What Federal Reserve rate hikes mean for Lubbock borrowers
LUBBOCK, Texas (KCBD) - The price to borrow money is going up, as the Federal Reserve plans a series of rate hikes this year.
It’s a response to rising inflation. The country has seen a historic rise in inflation over the past year.
The Consumer Price Index grew by six percent in the second half of 2021. That’s five times higher than 2020.
Now, the Federal Reserve is taking a more aggressive approach to try and bring the economy back into alignment.
“It’s almost like a forest fire,” Arnold said. “You want a controlled burn, but you don’t want it to get out of control. The Fed is trying to get some parameters around that inflation and get it under control.”
Those parameters come in the form of interest rate hikes, possibly as soon as next month.
That will be just one of what’s likely to be multiple hikes to the prime rate, each about a quarter of a percent.
“All of this is in response to raising inflation,” Arnold said.
That inflation caused by what have been historically low interest rates since March 2020, coupled with stimulus checks, PPP loans and other steps taken to stimulate the pandemic economy.
“Consumer goods, energy costs are going up, housing costs have gone up, electricity costs,” Arnold said. “Anything we can look at and measure. We don’t see anything going down.”
There are only a few ways to take that money back out of the system. One of them is by bringing those interest rates back up.
“They’re playing catch up,” Arnold said.
Forcing a decrease in demand to allow the money supply to stabilize. It should bring consumer prices down, but lower prices now are only a byproduct of paying more over time. It’s a price borrowers will have to pay to restore economic balance.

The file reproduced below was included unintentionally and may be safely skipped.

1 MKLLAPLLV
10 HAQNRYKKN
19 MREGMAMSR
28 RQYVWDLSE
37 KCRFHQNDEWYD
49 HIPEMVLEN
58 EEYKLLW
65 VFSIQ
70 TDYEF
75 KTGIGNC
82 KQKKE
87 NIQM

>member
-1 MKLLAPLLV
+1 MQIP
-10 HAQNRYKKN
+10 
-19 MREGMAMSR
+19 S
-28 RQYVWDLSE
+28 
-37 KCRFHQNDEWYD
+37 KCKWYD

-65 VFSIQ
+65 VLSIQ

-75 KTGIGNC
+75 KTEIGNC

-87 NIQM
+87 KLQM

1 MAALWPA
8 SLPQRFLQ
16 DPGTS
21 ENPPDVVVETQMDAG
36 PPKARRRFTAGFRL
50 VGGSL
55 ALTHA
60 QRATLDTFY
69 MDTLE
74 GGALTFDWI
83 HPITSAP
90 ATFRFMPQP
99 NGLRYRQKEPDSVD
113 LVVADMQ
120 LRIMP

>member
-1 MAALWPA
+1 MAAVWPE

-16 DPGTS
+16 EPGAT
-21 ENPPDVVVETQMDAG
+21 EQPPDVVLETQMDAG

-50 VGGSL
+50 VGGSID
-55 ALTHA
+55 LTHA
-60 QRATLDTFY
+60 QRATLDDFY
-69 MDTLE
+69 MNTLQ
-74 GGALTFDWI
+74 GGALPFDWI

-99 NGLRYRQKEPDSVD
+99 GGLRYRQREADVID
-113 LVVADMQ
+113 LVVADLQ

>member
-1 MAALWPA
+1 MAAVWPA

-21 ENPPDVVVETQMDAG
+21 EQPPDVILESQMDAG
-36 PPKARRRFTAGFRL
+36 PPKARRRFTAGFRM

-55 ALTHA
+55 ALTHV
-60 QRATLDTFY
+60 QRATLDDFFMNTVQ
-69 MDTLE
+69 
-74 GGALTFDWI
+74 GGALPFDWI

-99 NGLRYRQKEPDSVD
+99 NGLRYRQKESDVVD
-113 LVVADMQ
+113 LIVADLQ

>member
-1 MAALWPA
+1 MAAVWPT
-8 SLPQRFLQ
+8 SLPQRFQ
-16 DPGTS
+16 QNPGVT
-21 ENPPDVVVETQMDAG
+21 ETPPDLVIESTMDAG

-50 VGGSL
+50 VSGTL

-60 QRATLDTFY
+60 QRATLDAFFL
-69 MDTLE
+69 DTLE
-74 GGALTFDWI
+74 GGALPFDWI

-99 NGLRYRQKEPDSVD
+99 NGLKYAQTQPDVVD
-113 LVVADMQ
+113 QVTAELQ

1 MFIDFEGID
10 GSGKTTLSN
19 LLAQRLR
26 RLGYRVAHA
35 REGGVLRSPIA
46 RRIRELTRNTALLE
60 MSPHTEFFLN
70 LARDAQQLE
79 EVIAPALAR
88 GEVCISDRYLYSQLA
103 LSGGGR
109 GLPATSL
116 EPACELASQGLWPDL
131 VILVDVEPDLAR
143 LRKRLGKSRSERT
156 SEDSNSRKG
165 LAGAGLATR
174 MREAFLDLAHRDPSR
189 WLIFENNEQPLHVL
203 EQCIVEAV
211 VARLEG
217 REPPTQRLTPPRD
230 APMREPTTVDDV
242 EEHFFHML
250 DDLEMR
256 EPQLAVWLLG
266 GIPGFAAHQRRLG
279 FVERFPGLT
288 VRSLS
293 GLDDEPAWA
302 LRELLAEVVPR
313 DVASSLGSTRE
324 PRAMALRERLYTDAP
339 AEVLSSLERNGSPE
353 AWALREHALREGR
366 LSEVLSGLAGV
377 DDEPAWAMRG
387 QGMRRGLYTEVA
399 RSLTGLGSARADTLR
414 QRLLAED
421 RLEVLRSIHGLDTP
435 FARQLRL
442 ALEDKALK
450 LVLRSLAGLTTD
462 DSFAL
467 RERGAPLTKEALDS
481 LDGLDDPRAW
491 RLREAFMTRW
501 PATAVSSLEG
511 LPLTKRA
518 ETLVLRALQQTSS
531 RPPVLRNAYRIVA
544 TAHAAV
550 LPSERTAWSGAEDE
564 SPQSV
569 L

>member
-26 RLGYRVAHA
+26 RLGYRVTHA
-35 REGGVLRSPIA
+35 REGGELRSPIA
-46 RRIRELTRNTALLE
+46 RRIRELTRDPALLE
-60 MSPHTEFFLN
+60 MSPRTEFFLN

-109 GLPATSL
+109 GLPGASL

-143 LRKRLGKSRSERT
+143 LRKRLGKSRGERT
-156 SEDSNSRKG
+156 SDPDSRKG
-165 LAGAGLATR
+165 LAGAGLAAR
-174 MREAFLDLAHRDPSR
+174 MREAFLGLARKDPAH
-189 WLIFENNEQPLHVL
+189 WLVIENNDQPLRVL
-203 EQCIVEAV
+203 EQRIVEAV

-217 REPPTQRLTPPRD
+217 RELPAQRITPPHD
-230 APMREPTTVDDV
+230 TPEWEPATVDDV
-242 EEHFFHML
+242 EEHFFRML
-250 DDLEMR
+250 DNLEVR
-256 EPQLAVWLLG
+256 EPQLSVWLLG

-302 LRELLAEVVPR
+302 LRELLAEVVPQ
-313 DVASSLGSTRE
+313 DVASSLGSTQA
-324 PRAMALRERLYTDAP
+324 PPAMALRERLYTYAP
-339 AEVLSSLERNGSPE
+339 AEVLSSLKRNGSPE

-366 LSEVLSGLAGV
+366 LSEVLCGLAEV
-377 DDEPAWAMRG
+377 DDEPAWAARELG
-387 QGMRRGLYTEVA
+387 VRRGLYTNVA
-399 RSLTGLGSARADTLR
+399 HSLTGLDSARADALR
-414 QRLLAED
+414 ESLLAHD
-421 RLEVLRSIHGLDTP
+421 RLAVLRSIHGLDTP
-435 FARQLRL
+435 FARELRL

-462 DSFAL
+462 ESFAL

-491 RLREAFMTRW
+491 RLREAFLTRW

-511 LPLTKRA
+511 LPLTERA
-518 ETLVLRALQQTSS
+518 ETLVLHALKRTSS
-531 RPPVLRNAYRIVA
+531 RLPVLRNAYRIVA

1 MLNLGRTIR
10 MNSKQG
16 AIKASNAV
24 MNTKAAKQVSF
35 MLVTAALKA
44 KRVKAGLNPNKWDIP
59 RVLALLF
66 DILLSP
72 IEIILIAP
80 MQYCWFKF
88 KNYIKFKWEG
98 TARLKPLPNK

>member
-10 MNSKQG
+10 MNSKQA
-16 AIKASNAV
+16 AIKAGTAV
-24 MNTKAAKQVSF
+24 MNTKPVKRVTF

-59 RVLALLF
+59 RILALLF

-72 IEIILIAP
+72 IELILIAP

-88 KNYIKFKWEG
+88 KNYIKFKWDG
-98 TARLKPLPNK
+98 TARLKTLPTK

“There’s always a balancing act that the Fed has,” Arnold said. “How fast can we raise interest rates, but not raise them fast enough to shut off the economy. So there may be some temporary pain in terms of paying more to borrow money, but overall for the economy, it’s not necessarily a bad thing.”
That means any loan coming from a bank will cost you more in the long run. That includes car loans, student loans or the mortgage on your home. Those rates will all be on the rise
“Now is a good time to borrow money,” Arnold said. “If you’ve got a job and the ability to repay, it’s gonna be cheaper to borrow money in February of ‘22 that it is gonna be in May of ‘22 or July of ‘22.”
While consumers will pay a higher rate for almost any loan they receive, there is also an opportunity to make money on certain types of accounts.
Deposit rates on saving accounts that compound interest will also go up.
Those rates will lag behind the prime rate, but Arnold says they should start to climb by the end of the year.
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